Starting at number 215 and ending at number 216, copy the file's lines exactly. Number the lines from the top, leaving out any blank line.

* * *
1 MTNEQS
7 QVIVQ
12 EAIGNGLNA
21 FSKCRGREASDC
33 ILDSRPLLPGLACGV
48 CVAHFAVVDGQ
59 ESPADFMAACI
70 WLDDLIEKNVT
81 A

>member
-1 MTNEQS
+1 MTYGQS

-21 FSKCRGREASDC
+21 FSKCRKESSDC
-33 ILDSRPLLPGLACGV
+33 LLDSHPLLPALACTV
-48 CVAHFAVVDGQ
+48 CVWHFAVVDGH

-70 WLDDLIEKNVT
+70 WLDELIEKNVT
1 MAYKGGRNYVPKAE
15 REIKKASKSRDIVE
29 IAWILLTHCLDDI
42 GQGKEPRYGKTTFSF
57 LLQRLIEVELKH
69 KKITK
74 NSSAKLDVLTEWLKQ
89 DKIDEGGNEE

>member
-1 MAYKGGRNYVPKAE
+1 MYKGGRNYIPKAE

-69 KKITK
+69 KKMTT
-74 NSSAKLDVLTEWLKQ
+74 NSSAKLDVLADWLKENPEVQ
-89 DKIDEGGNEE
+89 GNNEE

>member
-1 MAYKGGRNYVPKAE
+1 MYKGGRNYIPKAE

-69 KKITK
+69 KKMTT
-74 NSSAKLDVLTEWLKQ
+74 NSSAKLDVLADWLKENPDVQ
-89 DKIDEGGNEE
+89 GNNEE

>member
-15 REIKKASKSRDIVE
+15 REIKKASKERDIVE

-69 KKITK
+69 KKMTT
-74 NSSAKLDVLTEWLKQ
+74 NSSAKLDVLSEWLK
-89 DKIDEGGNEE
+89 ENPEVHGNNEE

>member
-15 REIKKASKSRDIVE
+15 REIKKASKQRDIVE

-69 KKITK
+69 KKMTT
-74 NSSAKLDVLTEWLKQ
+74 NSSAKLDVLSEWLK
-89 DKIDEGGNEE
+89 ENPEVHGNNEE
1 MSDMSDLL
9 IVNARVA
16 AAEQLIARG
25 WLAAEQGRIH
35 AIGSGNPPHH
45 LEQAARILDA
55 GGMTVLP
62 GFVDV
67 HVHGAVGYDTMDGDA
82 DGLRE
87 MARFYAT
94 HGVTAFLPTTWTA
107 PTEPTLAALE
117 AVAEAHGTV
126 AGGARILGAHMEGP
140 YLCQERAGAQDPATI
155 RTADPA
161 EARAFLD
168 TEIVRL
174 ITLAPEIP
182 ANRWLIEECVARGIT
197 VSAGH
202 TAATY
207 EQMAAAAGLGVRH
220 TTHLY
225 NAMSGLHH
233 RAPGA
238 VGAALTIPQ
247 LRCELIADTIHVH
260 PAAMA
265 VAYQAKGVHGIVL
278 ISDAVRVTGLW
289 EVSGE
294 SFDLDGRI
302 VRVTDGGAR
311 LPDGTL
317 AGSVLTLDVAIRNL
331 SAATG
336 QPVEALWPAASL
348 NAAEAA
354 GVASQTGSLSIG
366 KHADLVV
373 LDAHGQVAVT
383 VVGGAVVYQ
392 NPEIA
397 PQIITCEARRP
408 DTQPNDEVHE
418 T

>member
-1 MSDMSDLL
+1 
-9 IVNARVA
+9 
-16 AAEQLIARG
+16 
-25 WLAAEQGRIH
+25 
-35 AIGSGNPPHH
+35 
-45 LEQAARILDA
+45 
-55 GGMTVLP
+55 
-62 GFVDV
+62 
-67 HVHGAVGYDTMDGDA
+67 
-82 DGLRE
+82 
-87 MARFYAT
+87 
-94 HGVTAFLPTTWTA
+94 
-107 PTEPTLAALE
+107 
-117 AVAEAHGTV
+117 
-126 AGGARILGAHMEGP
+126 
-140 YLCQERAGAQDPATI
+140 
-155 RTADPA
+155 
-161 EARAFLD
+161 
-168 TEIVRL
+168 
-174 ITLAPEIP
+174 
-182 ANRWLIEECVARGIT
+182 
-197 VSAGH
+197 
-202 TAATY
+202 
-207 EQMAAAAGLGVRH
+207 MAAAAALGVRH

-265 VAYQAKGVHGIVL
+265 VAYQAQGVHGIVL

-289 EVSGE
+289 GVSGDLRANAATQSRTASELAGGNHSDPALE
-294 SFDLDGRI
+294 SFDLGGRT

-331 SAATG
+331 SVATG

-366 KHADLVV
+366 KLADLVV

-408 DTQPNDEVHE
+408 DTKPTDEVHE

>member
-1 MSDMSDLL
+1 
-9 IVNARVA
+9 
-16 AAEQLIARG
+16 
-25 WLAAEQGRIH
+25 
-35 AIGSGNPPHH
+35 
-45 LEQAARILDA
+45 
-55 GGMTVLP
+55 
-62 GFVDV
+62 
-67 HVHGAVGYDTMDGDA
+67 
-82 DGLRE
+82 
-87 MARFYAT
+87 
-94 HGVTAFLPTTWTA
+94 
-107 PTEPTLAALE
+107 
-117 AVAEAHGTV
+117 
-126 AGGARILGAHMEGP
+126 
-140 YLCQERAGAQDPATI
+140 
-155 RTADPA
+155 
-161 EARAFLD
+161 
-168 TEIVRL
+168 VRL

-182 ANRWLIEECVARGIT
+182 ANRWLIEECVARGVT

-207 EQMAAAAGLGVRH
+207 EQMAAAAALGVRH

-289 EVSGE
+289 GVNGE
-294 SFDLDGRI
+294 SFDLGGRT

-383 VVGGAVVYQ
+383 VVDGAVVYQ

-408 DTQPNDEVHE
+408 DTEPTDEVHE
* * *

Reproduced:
-207 EQMAAAAGLGVRH
+207 EQMAAAAALGVRH